Get access to the exclusive HR Resources you need to succeed in 2018.
Sign up for free email newsletters and get more SHRM content delivered to your inbox.
Is your employee handbook keeping up with the changing world of work? With SHRM's Employee Handbook Builder get peace of mind that your handbook is up-to-date.
Build competencies, establish credibility and advance your career—while earning PDCs—at SHRM Seminars in 14 cities across the U.S. this fall.
Gain the skills you need to rise to the next level in your career. Jon us at SHRM's Leadership Development Forum, October 2-3 in Boston.
Members may download one copy of our sample forms and templates for your personal use within your organization. Please note that all such forms and policies should be reviewed by your legal counsel for compliance with applicable law, and should be modified to suit your organization’s culture, industry, and practices. Neither members nor non-members may reproduce such samples in any other way (e.g., to republish in a book or use for a commercial purpose) without SHRM’s permission. To request permission for specific items, click on the “reuse permissions” button on the page where you find the item.
Mergers and acquisitions (M&A) are on the rise in 2011, and industry analysts predict more than $3 trillion in global M&A activity for the year. Too bad that most of the deals will fail.
By all accounts, 70 percent of M&A deals fail to create value. And, according to one recent study, half even destroy value. An abysmal record.
So, why do the majority of M&As fail? Simple: the people side of the deal—so critical to success—is too often ignored or overlooked. Executives focus on the business and financial issues but not the human issues. As a result, employees—who, at best, feel marginalized—lose trust in leadership. An us-against-them mentality ensues, and workers withhold the talent and energy required for a successful merger.
The good news is that merging executives can circumvent the most common mistakes—trust-busting failures of leadership during M&As. Here are seven such failures and how to avoid them:
1. Failure to acknowledge what’s happening.
Pay attention to red flags—the warning signs of broken or eroded trust. Are workers disengaged? Are teams missing targets? Are business units operating in silos? Also, acknowledge, preferably in a public way, that you know that the situation hasn’t been easy, from untold uncertainties to clashing cultures. Tune in to how people respond, and show them that their views matter. A little acknowledgment can go a long way in helping employees feel better.
2. Failure to hear people out.
Provide employees with nonthreatening environments to express their feelings so emotions don’t go underground. Regular feedback sessions at all levels can help people reflect on where they’re at; how they lost their confidence, commitment and energy; and what it will take to regain it. Additionally, employee surveys and focus groups can be beneficial.
3. Failure to provide information.
Make sure no one is moving ahead blindly. Help employees feel involved and in the know by sharing as much information as possible. Also, by tuning in and really listening to people, you’ll be able to communicate in ways that are most relevant to their primary needs and concerns.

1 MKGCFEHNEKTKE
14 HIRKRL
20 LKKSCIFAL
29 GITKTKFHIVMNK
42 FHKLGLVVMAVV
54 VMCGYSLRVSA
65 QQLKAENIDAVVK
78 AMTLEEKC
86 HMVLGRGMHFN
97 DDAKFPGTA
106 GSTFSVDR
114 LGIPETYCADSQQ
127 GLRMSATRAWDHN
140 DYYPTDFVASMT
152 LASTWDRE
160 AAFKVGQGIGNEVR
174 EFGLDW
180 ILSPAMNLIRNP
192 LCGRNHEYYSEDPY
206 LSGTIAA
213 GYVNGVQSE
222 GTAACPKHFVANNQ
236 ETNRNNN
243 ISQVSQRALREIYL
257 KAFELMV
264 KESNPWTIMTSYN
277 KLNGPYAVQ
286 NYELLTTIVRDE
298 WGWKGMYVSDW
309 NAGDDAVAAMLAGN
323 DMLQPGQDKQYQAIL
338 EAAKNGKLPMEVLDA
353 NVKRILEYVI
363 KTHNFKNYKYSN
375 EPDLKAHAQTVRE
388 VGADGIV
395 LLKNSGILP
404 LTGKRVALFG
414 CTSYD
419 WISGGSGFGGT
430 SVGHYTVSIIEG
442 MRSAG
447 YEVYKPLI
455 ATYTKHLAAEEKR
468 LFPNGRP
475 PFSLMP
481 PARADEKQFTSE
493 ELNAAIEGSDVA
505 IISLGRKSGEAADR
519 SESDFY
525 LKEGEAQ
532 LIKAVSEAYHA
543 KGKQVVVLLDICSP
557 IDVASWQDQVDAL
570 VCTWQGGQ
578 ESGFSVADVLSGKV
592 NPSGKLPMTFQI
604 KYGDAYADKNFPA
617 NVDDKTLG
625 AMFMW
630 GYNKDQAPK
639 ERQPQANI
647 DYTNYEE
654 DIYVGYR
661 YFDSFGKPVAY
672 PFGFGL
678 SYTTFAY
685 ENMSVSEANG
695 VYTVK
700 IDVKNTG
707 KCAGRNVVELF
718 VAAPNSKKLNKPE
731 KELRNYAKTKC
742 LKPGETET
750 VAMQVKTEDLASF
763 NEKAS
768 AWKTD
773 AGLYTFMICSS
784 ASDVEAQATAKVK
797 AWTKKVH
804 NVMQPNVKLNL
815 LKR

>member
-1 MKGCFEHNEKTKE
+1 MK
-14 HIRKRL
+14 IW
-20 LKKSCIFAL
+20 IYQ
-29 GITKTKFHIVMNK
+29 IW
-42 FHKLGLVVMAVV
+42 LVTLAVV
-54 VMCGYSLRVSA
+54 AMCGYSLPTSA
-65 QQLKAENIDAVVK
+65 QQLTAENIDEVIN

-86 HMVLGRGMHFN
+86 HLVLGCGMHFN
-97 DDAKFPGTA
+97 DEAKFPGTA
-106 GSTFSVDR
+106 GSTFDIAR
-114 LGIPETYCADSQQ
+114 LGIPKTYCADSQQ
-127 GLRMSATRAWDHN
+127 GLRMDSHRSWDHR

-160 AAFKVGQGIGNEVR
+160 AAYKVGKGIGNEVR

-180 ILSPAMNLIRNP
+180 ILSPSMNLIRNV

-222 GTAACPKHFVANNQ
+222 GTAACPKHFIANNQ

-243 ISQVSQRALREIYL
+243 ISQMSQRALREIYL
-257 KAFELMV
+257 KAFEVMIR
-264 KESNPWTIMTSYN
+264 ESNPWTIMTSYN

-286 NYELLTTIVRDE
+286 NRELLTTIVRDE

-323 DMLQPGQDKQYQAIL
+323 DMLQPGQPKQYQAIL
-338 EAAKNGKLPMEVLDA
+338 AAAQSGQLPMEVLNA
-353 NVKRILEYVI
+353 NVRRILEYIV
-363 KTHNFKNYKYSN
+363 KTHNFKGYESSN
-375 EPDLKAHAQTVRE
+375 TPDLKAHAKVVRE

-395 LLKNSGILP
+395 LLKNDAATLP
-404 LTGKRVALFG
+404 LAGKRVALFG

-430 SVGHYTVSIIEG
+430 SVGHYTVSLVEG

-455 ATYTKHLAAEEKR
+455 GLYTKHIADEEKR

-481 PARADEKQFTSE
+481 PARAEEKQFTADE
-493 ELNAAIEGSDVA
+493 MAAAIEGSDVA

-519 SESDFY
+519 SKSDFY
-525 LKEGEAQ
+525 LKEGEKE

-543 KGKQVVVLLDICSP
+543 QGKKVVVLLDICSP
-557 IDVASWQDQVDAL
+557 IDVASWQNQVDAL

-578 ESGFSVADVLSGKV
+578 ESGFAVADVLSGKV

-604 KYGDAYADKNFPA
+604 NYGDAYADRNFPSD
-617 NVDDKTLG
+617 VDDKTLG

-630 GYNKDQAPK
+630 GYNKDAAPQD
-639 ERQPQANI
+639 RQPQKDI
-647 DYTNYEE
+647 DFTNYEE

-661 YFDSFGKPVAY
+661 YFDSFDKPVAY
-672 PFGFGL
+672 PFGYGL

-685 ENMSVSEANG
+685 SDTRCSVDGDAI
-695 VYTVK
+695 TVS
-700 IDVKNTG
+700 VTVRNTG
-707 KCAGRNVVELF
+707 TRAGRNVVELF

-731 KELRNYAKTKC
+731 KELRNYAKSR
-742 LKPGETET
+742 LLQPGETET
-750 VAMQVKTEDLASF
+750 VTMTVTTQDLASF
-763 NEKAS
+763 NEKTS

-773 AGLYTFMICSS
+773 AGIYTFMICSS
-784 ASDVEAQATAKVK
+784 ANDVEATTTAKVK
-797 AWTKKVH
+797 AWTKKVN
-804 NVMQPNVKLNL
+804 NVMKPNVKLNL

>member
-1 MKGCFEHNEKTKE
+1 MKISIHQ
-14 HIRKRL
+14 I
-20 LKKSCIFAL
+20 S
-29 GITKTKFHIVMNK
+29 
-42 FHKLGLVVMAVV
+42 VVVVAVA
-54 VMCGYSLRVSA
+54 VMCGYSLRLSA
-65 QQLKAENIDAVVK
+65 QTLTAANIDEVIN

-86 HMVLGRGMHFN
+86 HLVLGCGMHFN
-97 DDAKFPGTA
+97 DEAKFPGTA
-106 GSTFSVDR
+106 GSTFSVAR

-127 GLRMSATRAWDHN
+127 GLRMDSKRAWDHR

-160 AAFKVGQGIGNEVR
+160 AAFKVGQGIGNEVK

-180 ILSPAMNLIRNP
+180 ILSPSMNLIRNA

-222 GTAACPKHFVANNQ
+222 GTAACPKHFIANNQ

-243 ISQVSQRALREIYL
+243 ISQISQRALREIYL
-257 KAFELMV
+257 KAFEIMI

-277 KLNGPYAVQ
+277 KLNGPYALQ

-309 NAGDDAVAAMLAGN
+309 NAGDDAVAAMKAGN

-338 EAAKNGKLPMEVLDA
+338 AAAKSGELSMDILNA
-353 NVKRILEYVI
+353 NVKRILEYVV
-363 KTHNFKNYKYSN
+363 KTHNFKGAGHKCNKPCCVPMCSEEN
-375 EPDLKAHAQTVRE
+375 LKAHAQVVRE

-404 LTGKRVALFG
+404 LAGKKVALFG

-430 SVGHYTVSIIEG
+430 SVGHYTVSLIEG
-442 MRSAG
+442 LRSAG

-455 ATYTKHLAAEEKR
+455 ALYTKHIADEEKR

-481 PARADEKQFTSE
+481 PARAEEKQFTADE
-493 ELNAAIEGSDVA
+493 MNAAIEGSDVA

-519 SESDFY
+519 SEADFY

4. Failure to put the situation into a larger context.
Help workers see the bigger picture by sharing the business reasons behind the merger or acquisition—why it’s happening, what makes it the best course of action, and how the company will be better as a result. In addition, encourage people to look at how their individual choices can help—or hinder—their own situation.
5. Failure to take responsibility.
Own up to your mistakes and, by creating a safe, open environment, help employees do the same. Acknowledge lessons learned. As an organization, commit to concentrating on problem solving, not blaming.
6. Failure to help people move on.
Challenge employees to buy into the company’s future, starting with the new opportunities it offers them. They might not forget the present perils and pitfalls, but, with some encouragement, they can choose to look forward rather than stay stuck in the past. A key ingredient here is engagement—helping people re-energize and recommit.
7. Failure to walk the talk.
Finally, successful M&As demand artful, authentic leadership, and that starts with consistently walking your talk. If your actions and behaviors don’t match the vision and values you claim for yourself and the company, your credibility as a leader is lost, and, especially for employees, the merger’s mission is nothing more than meaningless words.
Dennis and Michelle Reina, Ph.D.s, are experts on workplace trust and co-authors of Rebuilding Trust in the Workplace (Berrett-Koehler) and Trust and Betrayal in the Workplace (Berrett-Koehler). They are co-founders of the Reina Trust Building Institute, a global enterprise specializing in measuring, developing and restoring workplace trust. Contact them at reinatrustbuilding.com.
You have successfully saved this page as a bookmark.
Please confirm that you want to proceed with deleting bookmark.
You have successfully removed bookmark.
Please log in as a SHRM member before saving bookmarks.
Please sign in as a SHRM member before saving bookmarks.
Please purchase a SHRM membership before saving bookmarks.
An error has occurred
Recommended for you
Choose from dozens of free webcasts on the most timely HR topics.
SHRM’s HR Vendor Directory contains over 10,000 companies